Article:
Even in Berlin, where he has lived for more than a dozen years while conducting the Berlin Philharmonic, you would be hard put to hear Simon Rattle in three different venues in the course of a week. But last week in New York I was lucky enough to manage just that.
The first stop was Carnegie‘s grand Stern Hall, where on Monday the 10th Rattle was conducting the Philadelphia Orchestra in Mahler’s Sixth Symphony. I had been to the same hall just two nights earlier to hear Gustavo Dudamel conduct the Simón Bolívar Symphony Orchestra in Messiaen’s Turangalila-symphonie, and I didn’t think things could get much better than that. But even though nothing can match the vital enthusiasm of that group of young musicians—especially on a piece like this, which brought out a wild, earthy, life-affirming side of Messiaen that I had never observed before—the Mahler, under Rattle’s baton, was a discovery of a different order. In place of strength alone, the Philadelphians offered us delicacy, precision, and subtle modulation. The silences and near-silences were almost as telling as the emphatic passages, and the pathos of this lengthy, varying symphony came out in a way that showed Mahler at his best. I have heard Rattle perform similar miracles with his own orchestra, the excellent Berlin Philharmoniker; what surprised me was that could accomplish an equal degree of fine-tuning as a guest conductor (though granted, he and the Philadelphia Orchestra go way back, in a history of enormous mutual affection and respect).
Second up was a Thursday stop at the Metropolitan Opera, where I attended the five-hour performance of Tristan und Isolde. Rattle’s conducting was only part of the draw here; I also wanted to hear Nina Stemme as Isolde, since I had been thrilled by her performance as Elektra in the eponymous Strauss opera last spring. Stemme did not disappoint, and Rattle’s conducting was beyond excellent: I would go so far as to say that the orchestral music was the very best thing about the show. It began with the overture, which started quietly, minus the usual audience applause for the conductor, because Rattle had sneaked into his post early so as to avoid that atmosphere-breaking greeting. And the music built and built throughout the opera, as Wagner meant it to, so that each resurgence of intensity carried us further along in the dream. Unfortunately, this particular dream was disturbed, if not shattered, by the idiotic staging perpetrated by the director Marius Trelinsky and his set designer, Boris Kudlicka. Converted into a noir-dark, movie-shaped rectangle representing a modern-day ocean liner or battle ship, the Met’s stage was overlaid with a series of video projections (mainly of a rotating compass) and interjected flashing lights, all of which reminded us every second that we were sitting uncomfortably in a darkened hall listening to an endless flood of music. This is not the feeling you want with Wagner, and particularly this Wagner, where a sense of timelessness—of becoming immersed in the waves of music, so that you actually lose track of the passage of time—is essential. In the end, I had to shut my eyes in order to enjoy Rattle’s and Stemme’s magnificent achievements.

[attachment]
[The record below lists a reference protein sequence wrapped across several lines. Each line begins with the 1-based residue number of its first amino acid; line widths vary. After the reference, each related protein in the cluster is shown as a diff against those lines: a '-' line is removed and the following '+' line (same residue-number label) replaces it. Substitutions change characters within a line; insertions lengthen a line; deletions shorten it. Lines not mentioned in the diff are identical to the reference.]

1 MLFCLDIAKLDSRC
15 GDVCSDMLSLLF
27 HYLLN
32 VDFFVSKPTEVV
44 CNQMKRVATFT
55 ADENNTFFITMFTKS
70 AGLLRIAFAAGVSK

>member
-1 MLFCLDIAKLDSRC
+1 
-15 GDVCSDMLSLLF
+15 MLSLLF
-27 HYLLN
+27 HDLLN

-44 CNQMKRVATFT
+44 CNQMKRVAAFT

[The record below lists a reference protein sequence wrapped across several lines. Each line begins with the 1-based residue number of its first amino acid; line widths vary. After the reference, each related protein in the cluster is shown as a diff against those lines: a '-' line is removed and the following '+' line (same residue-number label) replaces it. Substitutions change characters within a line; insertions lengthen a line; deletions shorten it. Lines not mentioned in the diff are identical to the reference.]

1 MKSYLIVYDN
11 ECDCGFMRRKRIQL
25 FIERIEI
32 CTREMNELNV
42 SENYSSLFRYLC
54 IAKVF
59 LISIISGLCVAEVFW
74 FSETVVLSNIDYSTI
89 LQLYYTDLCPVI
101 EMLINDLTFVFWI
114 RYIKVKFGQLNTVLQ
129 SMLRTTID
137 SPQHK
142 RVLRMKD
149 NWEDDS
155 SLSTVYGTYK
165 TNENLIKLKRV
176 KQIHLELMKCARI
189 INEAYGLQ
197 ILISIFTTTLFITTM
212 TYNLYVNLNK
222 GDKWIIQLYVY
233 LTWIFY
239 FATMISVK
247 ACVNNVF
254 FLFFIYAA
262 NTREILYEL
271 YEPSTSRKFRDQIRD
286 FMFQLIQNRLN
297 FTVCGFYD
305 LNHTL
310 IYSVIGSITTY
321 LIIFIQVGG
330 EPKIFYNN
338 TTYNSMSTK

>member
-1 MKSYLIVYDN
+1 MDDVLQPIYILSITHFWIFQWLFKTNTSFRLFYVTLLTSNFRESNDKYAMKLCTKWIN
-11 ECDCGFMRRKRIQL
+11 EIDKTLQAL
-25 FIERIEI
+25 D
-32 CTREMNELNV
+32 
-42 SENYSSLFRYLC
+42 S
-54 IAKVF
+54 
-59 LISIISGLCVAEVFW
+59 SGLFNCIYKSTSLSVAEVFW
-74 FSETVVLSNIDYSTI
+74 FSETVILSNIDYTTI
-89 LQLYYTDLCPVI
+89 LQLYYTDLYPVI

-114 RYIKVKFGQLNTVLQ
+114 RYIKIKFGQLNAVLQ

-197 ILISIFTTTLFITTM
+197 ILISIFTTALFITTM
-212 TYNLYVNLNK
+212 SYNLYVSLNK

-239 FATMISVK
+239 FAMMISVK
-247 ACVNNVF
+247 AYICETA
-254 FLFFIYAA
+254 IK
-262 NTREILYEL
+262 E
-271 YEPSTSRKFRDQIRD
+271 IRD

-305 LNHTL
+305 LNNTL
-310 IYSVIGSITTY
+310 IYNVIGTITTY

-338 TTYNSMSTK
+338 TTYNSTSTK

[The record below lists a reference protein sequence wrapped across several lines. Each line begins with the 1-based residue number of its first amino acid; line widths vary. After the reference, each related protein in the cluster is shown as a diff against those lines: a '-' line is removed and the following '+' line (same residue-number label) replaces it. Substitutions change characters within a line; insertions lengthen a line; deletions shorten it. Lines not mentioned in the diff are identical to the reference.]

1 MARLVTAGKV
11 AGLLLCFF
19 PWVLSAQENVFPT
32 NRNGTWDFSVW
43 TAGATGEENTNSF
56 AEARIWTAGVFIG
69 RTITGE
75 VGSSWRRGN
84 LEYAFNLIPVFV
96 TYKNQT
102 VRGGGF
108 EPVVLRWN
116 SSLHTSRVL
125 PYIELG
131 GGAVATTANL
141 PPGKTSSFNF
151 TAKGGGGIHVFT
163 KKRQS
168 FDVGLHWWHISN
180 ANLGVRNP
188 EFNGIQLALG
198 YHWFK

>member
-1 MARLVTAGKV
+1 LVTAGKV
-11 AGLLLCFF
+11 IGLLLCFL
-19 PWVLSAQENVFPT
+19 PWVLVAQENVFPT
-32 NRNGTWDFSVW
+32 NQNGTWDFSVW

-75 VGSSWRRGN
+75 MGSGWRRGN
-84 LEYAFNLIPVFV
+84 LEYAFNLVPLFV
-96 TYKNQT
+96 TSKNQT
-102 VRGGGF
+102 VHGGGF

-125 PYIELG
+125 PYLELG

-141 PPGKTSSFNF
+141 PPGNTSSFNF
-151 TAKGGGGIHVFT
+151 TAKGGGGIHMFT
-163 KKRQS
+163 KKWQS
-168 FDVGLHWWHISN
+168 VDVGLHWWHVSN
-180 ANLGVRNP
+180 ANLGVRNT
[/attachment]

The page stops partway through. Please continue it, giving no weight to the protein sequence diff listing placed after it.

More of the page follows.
Finally, on Sunday the 16th, I was back at Carnegie, this time in the smaller Zankel Hall, to hear Rattle conduct the youthful Ensemble Connect in a performance of Hans Zender’s 1993 version of Schubert’s Winterreise, with Mark Padmore in the tenor role. I will go anywhere to hear Padmore do Winterreise, and there is always something to be learned from the process. In this case, although I was nervous about hearing an orchestration of the traditional piano part—even with a small, 20-member orchestra—I found the event exciting and engaging and, when Padmore sang, thrilling beyond belief. The intermittent loudness of the orchestra (expertly guided by Rattle), not to mention the dynamic requirements of Padmore’s own score, forced the tenor to project at a volume I’ve never heard from him before, and I actually sat forward in my seat during those moments, amazed at the combination of vocal strength and perfect musicality. But the intense emotion of Schubert’s lovely song cycle got slightly short shrift in this mode, and next time, if I have a choice, I would prefer to hear Padmore do the Winterreise as he normally does, with one of his brilliant pianist friends like Paul Lewis or Kristian Bezuidenhout. As I said afterward to a friend who had also been in the audience, this Zender adaptation was like the Brecht-Weill version of Winterreise. Or as she said to me, “It was like Winterreise on drugs.”